As mentioned above, however, the presence of transistor and diode circuits in telephones can add non-linear distortion and cause hard clipping of ADSL signals. Non-linear components can also demodulate ADSL signals to cause a hiss in the audio range. The demodulation, distortion, and hard clipping which in conventional ADSL systems is shielded to a large degree by band splitter 20 can affect splitterless ADSL systems much more severely, since three is no band splitter at the user's residence.
Thus, there is a need for a power cutback level in splitterless DSL systems that achieves acceptable levels of noise reduction. Further, there is a need for reducing power as much as possible while preserving the signal to noise ratio at an acceptable level. Further still, there is a need to counter the demodulation effects of non-linear telephone devices on the telephone line.
One embodiment of the invention relates to a splitterless digital subscriber line modem adapted to be coupled to a subscriber line including a sending end and a receiving end, the modem being capable of simultaneous access to the subscriber line with other telephone equipment operating in a frequency band below four kilohertz. The modem includes a data terminal and a control circuit. The data terminal couples the modem to the subscriber line. The control circuit is coupled to the data terminal and receives and transmits signals to and from the data terminal. The control circuit utilizes line coding techniques to measure signal and noise at the receiving end and adjusts amplitude of the signal at the sending end in response to the signal and the noise whereby power of the signal is optimized.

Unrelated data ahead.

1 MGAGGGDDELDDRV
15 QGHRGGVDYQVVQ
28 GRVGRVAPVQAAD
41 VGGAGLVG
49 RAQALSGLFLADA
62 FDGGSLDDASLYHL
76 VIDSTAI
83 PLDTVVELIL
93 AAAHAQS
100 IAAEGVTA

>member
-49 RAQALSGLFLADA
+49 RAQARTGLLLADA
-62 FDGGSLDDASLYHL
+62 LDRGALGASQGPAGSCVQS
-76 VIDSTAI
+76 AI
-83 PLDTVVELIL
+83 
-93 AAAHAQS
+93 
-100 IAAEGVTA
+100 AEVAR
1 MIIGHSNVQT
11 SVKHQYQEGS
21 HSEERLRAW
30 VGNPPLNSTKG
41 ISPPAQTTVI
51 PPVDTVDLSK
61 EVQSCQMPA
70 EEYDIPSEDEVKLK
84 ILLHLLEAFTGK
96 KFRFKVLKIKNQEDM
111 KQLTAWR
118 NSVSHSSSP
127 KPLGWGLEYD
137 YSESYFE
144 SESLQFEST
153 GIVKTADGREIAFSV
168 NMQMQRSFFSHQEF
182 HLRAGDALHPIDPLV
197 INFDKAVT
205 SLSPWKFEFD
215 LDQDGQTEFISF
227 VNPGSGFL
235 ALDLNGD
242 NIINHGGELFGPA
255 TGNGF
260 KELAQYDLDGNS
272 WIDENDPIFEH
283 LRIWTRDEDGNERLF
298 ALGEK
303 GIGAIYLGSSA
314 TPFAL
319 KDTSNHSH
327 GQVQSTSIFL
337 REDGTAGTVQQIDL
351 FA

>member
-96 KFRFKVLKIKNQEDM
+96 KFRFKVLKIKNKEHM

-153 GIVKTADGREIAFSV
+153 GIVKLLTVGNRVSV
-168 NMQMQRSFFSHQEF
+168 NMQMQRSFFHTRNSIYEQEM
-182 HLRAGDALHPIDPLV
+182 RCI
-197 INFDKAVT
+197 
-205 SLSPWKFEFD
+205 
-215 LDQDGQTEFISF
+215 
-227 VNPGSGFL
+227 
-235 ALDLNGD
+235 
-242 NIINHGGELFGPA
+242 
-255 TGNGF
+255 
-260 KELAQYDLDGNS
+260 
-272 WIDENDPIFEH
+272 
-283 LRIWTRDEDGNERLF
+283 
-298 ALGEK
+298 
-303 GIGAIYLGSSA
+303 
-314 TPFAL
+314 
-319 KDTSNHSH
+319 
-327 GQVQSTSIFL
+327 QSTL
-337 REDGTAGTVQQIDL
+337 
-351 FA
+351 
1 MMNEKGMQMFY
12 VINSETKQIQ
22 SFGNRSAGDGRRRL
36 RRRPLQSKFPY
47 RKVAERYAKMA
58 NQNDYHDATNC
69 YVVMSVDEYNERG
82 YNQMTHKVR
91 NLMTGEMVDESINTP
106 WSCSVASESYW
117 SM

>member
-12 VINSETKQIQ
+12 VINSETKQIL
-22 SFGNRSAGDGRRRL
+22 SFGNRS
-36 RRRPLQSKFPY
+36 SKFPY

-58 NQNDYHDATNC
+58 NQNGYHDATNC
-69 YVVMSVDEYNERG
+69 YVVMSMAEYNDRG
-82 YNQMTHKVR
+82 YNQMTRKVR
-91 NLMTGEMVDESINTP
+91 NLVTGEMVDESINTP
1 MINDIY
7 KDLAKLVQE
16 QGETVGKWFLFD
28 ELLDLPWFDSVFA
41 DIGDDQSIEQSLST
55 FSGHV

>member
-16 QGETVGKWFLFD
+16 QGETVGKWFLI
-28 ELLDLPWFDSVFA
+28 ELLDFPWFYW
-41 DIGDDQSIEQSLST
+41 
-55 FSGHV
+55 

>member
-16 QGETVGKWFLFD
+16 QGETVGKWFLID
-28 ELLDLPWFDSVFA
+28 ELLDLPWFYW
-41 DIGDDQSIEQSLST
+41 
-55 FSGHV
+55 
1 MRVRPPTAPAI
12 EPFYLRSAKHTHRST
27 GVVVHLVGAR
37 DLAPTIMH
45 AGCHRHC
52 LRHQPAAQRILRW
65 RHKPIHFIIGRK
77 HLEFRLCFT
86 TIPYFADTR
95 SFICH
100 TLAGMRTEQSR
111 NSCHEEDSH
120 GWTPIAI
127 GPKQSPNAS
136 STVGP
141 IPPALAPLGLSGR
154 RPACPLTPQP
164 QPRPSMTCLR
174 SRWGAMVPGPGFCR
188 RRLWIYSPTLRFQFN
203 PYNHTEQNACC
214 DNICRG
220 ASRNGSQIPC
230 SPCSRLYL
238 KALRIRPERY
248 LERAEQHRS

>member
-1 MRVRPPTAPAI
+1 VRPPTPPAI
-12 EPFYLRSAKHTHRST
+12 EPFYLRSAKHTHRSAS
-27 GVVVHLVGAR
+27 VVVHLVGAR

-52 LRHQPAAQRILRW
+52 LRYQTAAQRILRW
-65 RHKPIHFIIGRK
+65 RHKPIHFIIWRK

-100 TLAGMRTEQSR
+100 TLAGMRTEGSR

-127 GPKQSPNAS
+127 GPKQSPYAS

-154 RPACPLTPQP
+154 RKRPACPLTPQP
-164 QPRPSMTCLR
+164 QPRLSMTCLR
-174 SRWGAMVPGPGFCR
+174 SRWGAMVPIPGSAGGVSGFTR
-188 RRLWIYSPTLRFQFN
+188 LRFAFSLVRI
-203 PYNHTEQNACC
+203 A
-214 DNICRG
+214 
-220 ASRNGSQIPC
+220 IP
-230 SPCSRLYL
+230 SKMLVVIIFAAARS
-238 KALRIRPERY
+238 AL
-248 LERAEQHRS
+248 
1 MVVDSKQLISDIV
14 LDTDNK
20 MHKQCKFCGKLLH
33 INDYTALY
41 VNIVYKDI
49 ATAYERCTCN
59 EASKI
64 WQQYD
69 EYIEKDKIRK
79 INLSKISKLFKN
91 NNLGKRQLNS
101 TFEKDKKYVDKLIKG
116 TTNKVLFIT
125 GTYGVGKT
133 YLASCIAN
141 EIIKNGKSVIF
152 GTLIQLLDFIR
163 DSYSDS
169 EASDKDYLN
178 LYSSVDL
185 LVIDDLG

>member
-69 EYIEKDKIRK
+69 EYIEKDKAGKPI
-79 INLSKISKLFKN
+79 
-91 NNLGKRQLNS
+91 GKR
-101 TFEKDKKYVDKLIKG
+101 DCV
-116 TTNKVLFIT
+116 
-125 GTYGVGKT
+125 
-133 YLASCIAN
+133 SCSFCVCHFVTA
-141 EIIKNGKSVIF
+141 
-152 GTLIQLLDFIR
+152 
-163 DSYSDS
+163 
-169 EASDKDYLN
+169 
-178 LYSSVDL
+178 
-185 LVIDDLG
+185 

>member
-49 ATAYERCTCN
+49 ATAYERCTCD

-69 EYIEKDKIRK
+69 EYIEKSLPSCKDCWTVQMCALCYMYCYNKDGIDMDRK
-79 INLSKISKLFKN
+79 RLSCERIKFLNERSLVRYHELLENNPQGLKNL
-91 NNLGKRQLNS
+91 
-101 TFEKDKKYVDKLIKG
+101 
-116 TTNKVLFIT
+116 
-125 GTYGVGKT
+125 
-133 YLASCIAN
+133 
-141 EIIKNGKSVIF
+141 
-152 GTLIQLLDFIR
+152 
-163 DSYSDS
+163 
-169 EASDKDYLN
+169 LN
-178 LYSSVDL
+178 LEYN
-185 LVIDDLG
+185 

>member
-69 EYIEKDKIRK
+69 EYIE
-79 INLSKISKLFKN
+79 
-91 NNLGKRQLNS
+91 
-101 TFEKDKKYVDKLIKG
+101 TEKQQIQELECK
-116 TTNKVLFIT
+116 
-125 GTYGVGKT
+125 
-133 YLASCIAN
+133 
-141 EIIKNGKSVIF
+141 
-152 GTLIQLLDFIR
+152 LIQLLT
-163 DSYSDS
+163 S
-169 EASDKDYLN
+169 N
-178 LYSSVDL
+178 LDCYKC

Another embodiment of the invention relates to a communication system for use with a subscriber line. The communication system includes a user splitterless digital subscriber line modem, a splitter, and an office digital subscriber line modem. The user splitterless digital subscriber line modem is located at a office site and is coupled directly to the subscriber line. The modem receives downstream signals from the subscriber line and transmits upstream signals to the subscriber line. The office digital subscriber line modem utilizes line coding techniques to measure signal and noise at the office site and transmits control signals to the user splitterless digital subscriber line modem allowing it to adjust amplitude of the signal in response to the signal and the noise whereby power of the signal is optimized. The splitter is located remote from the user site and has a signal terminal, a lower frequency path terminal, and a higher-frequency path terminal. The signal terminal is coupled to the subscriber line. The lower frequency path terminal is coupled to a switched telephone network. The office digital subscriber line modem is coupled to the higher frequency path terminal. The office digital subscriber transmits the down stream signals to the subscriber line to the splitter and receives the upstream signals from the subscriber line through the splitter.